3) what a bloody waste to maintain some ruse in your dying hours. give it up!

i quickly threw in a cvp. there were no peripheral veins. they were all burned away. then i performed a few escarotomies (sort of like a faciotomy but on burned skin and not facia). then a sister told me there was another one. the husband was also burned. i decided to check him out.

he had mild burns on his forearms. that was all.
"what happened?"
"it was not on purpose. it was an accident."
at least they had both decided to give the same story. they had obviously discussed it on the way. i still didn't know if it was suicide and they were afraid of the scandal or murder and she was protecting him. battered wife syndrome causes some strange behaviour. the husband then went on to explain that as he arrived home he heard screaming in the kitchen. he went in to find her on fire. he did what he could. at about this stage tears started running down his cheeks. the casualty officer held his hand and bit back her tears. i did not. i remembered my friend and was cautious. i also found it too coincidental that he arrived home at the exact moment the 'accident' happened. maybe i'm too sceptical, i thought. but then again maybe i'm not.

we patched him up. as he left he took me aside, and with tears in his eyes, he asked me to at least make sure she didn't suffer. i said i would do all i could.

she, however, could not go home. i gave her the necessary fluids and pain meds, but i decided not to intubate. she was going to die. she was either going to die with a tube down her gullet or without. also a tube would effectively just prolong her suffering. hence i felt dnr and dnt (do not tube) were in order. but no matter what, it was not going to be a pleasant death. and pleasant it was not.

i did not follow the ramifications of the case, except for hearing that a murder docket had been opened against the husband. who knows what the truth is. i do, however know what it is not.

Tuesday, November 20, 2007

it is difficult to cut a head off with a panga

i have decided to break from my series to quickly blog about a recent patient.

i now know it is difficult to cut a head off with a panga. it is not something i wanted to know. it is most assuredly not something i wanted to find out the way i did.

i was called to theater only after she had been put to sleep. the plastic surgeon wanted me to attend to some of her many wounds while he pieced together the face. i don't think i am easily shocked, but i was. she was about 60. she had been attacked in her house by a group of men wielding (and swinging) pangas. she was transfered to our hospital where the plastic surgeon took her to theater. he then called me.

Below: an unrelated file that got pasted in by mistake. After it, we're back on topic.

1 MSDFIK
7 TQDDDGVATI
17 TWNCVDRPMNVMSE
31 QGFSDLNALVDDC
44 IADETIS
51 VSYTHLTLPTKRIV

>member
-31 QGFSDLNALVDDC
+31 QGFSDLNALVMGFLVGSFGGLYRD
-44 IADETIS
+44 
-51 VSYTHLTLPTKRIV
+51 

i walked in. the right side of her face had multiple slashes. the angle of attack was slanted downwards. the side of her face had been sliced off in thin slivers like a piece of roast beef. a piece of the mastoid process had been sliced off. the layers lay loose, attached only at the lower neck. i assume these were the first wounds inflicted. she must have fallen forward then. this i know because the next wound was in the posterior aspect of the upper arm. the triceps was completely transected. the humerus itself had a deep gash in it. i suspect the assailant would have had difficulty removing the panga from the humerus, the wound was so deep. by this stage the woman must have been face down...defeated. the next wound was over the right scapula. the scapula was cut right through. there were two separate pieces with all the muscles transected as well. the force mustered to deliver this blow must have been emense.

i quickly realized that an orthopod would be a better bet for the patient than me. we called one. he scrubbed up and went to work as the plastic surgeon pieced together the jigsaw (read panga) puzzle that was her face.

and her crime? she was white. yes, she was simply the victim of a racial hate crime.

i remain in shock.

Friday, November 16, 2007

not one single word

sometimes the patient is in no condition to lie for himself. then it is important that others lie for him.

i was working in a private casualty unit to make extra money during my surgery training. (don't tell the prof. it was strictly forbidden. one day i'll post about the time i got caught.) it was some ridiculous hour. i was catching a nap when i was rudely awakened. the sister said an ambulance was expected to arrive in about 5 minutes with a possible epilepsy patient. i dragged myself out of bed. a medical case! absolutely wonderful. and at this time of the morning. just the thing to warm a budding surgeon's heart.